One of my most favorite parts of my job as a hospice social worker is to meet with couples who have been married over 50 years. Sometimes they sweetly hold each others hands and look deep into each others eyes. Sometimes they playfully bicker from the moment I walk in the door. And, sometimes they give each other playful smacks on the rear end. There are so many types of marriages.
I ask them all the same question when I meet them.
“What’s your secret?”
They almost all give each other a knowing glance and then begin to laugh. And then I get this response:
“Well honey, it’s no secret!”
To them, it seems like common sense. But to me, and many others like me, their words are gold!
Marriage is hard. Marriage paired with one or more sweet bundles of joy is often something that the word “struggle” seems inadequate for.
I’ve started to compile a list of my favorite comments on marriage and relationships from those in the twilight years of their marriages. I hope they inspire you as much as they have inspired me!
“She was the best person I knew.”
Oh man. When the sweet little man said this, I could have left the room on a boat floating on my tears. He was holding and stroking her hand while kneeling next to the bed. I’ve never seen more adoration in my life. I began to wonder, would my husband say this about me? Would I say this about him? What has transpired throughout their entire life to make him such a fan of hers? So I asked him. And he said that once you have lived over 50 years with someone, through the good and the bad, how could you say anything else? What would happen if I looked at my spouse as THE BEST? How would that change how we engage during challenges? Would I be more tolerant and he more patient?
“I don’t even know how to fry an egg.”
As his wife lay there dying, this absolute angel of an elderly man looked up at me with tears in his eyes and said, “I don’t even know how to fry an egg.” And he really didn’t. His wife took care of EVERYTHING. Their lives were so interdependent that he had no idea how to do the very basics for himself. I think about the how I have set up my relationship and I wonder if I handicap my spouse in the things that I insist on owning 100%. Is this setup a source of stress or an expression of love and devotion?
“You don’t appreciate someone that good when things are good. I wish I would have.”
Don’t take one minute for granted. We do not live on this earth forever and neither do our spouses. Appreciating our spouses is sometimes low on the priority list, but if they were gone tomorrow would we have regrets?
“She was really good at blackjack. You wouldn’t have guessed that, would you?”
What is your secret talent? Do you share that secret talent with your spouse? Do you brag on your spouse? This little elderly man was so tickled to tell me that his white haired sweetheart was actually card shark!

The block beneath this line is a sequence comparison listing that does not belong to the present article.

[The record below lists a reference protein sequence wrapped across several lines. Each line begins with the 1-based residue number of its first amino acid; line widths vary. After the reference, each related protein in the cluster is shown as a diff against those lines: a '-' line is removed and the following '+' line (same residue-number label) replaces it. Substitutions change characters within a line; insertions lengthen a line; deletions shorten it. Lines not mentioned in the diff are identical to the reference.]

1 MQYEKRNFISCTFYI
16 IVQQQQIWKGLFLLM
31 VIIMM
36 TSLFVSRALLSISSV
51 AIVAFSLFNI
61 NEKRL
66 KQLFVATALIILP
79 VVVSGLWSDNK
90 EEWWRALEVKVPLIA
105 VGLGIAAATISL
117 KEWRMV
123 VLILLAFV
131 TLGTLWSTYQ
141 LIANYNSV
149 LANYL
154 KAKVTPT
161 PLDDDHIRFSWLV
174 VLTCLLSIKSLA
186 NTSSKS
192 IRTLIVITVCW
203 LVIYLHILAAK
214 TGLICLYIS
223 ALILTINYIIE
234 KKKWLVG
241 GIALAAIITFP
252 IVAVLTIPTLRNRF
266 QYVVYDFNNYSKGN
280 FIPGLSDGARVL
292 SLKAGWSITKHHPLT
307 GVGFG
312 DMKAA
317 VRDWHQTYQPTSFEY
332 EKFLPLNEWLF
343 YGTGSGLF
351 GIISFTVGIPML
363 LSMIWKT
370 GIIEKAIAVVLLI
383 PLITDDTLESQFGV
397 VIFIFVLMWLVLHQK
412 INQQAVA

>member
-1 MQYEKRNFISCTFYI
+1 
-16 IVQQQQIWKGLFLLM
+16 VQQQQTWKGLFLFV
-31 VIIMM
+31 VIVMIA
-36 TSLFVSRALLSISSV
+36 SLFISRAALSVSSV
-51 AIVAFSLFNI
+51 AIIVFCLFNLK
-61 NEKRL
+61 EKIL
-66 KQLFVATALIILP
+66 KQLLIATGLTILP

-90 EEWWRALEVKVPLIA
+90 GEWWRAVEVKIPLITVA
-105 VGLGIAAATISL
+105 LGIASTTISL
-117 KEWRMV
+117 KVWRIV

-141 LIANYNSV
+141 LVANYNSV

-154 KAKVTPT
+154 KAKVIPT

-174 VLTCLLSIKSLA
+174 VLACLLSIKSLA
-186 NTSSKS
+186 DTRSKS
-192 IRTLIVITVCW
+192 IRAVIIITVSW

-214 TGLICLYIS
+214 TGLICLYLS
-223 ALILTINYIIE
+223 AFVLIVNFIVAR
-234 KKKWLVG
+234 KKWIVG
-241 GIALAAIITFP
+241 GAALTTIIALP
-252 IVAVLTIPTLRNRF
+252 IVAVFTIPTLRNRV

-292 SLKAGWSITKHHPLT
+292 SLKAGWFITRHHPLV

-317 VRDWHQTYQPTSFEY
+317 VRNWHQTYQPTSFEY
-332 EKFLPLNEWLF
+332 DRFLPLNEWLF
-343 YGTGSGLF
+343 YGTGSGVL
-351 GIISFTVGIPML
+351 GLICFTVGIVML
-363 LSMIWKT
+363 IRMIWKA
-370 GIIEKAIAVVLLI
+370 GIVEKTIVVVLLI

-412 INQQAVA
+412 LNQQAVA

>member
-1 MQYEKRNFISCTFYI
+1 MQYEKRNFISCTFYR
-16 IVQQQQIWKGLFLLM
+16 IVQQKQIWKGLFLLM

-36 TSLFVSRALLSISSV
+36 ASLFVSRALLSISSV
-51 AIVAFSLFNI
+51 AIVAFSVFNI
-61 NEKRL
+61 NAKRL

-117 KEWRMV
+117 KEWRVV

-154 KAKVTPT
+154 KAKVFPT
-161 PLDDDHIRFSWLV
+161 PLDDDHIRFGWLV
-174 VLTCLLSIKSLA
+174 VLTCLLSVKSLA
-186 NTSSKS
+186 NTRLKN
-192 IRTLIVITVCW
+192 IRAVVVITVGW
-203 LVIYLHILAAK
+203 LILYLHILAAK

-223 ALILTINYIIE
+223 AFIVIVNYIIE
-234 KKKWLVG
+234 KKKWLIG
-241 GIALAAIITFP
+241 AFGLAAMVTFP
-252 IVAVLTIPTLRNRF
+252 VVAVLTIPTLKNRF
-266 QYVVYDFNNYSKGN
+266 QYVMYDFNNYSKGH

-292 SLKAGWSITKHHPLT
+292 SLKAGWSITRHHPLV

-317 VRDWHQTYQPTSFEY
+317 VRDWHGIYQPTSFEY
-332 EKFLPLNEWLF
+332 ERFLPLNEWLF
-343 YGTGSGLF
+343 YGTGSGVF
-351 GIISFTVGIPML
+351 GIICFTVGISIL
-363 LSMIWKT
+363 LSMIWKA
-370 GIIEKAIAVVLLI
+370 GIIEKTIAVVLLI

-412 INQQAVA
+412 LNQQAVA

“She never met anyone she didn’t like.”
This little quote was a reminder on life, not just married life. Be the type of person that gives everyone the benefit of the doubt. The type of person that your spouse aspires to be like. The type of kind person that your children will say truly treated people with compassion.
“We don’t fight. We just don’t.”
Ahhhhhh, I remember when my husband and I used to say this to other couples …….. that didn’t last long. But, when I was talking to this precious couple about what their secret was, they said “we don’t fight. We just don’t.” I’m guessing they could tell my skepticism when I gave them a side eye. They explained. “We decide, right then and there. Who is this more important to? It always means more to one of us.” This kills the competitor in me. My type A self says that what I say is right, so it is clearly more important to me, right? Except it isn’t. It is almost never equal importance to us both. And if it means that I “lose,” I still win. I’m preserving our marriage.
“Communication. You gotta say it. If you don’t, it’ll burn up like a bad roux.”
This is my favorite. Partly because I’m a gumbo fiend and partly because I’ve lived it. In an attempt not to seem like a nag, I keep things to myself. Inevitably, it builds up and then I explode. I’m kind of like the incredible hulk, you wouldn’t like me when I’m angry! My husband does it too. He will keep things to himself thinking that it would just upset me or bother me and then it always comes out. And it is always 10 times worse. What if we made our feelings known more regularly? Just like constantly stirring that roux until it gets to the most perfect copper or chocolate brown color, yuuuuummmmmmmmm.
This is my favorite part of working with the elderly. The wisdom they gift me on a daily is invaluable and changes me every day. It has challenged me to evolve in all of my relationships, but especially my marriage.
What is your favorite piece of martial advice that you’ve received from your grandmother’s generation?
Leave it in the comments!